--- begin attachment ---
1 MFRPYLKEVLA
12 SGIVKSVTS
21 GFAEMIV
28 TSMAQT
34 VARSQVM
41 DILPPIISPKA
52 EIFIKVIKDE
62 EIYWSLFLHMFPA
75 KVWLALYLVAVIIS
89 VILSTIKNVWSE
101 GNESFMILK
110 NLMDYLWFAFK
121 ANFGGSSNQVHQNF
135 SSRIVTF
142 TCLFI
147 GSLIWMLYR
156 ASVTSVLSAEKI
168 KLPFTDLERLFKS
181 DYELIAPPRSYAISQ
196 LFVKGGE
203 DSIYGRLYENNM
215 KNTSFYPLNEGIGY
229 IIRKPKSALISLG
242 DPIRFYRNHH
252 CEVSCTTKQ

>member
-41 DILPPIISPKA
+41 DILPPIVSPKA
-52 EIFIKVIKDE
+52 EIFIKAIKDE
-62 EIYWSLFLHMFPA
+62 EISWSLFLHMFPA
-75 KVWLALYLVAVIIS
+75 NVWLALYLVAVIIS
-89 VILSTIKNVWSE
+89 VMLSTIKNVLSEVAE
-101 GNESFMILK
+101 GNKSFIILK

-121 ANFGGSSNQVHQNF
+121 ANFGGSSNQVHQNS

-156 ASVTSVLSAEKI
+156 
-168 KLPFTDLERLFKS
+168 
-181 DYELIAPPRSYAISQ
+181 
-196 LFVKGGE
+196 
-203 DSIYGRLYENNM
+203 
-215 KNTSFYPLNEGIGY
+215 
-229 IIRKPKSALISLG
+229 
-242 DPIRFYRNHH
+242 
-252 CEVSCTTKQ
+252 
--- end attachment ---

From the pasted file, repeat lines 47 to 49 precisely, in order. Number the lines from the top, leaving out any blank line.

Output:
-196 LFVKGGE
+196 
-203 DSIYGRLYENNM